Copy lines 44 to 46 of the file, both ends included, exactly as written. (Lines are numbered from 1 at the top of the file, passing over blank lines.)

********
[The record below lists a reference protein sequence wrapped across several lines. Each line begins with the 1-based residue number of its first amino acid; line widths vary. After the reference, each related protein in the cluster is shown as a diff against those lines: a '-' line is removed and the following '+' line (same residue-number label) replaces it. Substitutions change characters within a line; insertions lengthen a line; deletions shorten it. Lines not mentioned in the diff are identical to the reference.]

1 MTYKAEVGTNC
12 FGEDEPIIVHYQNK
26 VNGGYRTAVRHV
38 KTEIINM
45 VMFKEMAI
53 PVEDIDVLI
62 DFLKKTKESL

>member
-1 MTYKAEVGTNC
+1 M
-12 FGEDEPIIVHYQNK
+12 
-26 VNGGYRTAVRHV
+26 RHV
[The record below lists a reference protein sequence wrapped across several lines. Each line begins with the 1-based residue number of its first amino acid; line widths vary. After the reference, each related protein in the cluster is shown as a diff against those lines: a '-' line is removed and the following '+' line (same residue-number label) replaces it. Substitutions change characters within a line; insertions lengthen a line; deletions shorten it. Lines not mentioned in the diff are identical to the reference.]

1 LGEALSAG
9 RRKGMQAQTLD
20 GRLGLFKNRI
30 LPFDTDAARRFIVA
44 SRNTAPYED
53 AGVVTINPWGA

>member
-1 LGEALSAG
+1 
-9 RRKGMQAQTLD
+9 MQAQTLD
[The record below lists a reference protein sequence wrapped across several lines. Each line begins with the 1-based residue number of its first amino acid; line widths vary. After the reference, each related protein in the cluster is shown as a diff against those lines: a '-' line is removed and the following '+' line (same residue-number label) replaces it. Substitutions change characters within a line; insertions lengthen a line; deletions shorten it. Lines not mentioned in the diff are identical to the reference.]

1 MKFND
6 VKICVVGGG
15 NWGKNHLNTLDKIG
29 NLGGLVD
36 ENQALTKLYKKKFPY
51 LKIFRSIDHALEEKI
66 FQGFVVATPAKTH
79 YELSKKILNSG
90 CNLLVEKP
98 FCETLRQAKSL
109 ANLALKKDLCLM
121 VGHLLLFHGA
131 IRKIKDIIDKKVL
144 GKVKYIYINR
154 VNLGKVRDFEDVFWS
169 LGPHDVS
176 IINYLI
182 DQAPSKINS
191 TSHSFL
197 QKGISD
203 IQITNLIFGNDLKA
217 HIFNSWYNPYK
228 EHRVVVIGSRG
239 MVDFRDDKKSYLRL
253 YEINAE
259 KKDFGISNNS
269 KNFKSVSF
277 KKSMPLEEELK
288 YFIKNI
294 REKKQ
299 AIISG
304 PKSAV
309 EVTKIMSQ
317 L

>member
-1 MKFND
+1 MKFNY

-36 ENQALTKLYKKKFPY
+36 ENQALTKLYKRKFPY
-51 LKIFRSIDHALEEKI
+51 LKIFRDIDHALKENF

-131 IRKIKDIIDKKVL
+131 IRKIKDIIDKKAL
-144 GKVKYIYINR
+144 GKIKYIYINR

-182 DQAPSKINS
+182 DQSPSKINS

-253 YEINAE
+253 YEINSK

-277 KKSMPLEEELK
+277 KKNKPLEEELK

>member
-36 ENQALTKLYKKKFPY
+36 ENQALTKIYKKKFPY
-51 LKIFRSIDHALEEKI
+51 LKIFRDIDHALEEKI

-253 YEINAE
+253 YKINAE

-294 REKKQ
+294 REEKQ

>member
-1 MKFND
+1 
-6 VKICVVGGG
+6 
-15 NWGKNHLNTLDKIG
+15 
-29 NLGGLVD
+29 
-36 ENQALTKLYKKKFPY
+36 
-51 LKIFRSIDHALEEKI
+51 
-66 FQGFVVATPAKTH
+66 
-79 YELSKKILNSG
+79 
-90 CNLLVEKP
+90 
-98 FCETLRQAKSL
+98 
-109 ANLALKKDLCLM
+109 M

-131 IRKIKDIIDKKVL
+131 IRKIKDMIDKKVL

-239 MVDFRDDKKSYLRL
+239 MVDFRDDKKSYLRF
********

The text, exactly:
169 LGPHDVS
176 IINYLI
182 DQAPSKINS